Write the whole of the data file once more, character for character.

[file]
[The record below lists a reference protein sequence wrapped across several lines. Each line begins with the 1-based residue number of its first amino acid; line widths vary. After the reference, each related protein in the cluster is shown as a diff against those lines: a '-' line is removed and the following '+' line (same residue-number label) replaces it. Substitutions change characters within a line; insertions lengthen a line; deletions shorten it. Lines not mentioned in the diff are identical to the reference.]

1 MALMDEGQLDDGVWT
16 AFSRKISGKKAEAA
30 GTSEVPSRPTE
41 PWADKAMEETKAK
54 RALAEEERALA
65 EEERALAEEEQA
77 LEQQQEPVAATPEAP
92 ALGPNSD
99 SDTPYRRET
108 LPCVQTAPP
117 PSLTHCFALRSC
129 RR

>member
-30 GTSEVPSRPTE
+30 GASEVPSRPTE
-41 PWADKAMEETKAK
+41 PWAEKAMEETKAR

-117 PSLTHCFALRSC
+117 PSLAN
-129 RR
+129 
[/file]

[The record below lists a reference protein sequence wrapped across several lines. Each line begins with the 1-based residue number of its first amino acid; line widths vary. After the reference, each related protein in the cluster is shown as a diff against those lines: a '-' line is removed and the following '+' line (same residue-number label) replaces it. Substitutions change characters within a line; insertions lengthen a line; deletions shorten it. Lines not mentioned in the diff are identical to the reference.]

1 MALMDEGQLDDGVWT
16 AFSRKISGKKAEAA
30 GTSEVPSRPTE
41 PWADKAMEETKAK
54 RALAEEERALA
65 EEERALAEEEQA
77 LEQQQEPVAATPEAP
92 ALGPNSD
99 SDTPYRRET
108 LPCVQTAPP
117 PSLTHCFALRSC
129 RR

>member
-30 GTSEVPSRPTE
+30 GASEVPSRPTE
-41 PWADKAMEETKAK
+41 PWAEKAMEETKAR

-117 PSLTHCFALRSC
+117 PSLAN
-129 RR
+129 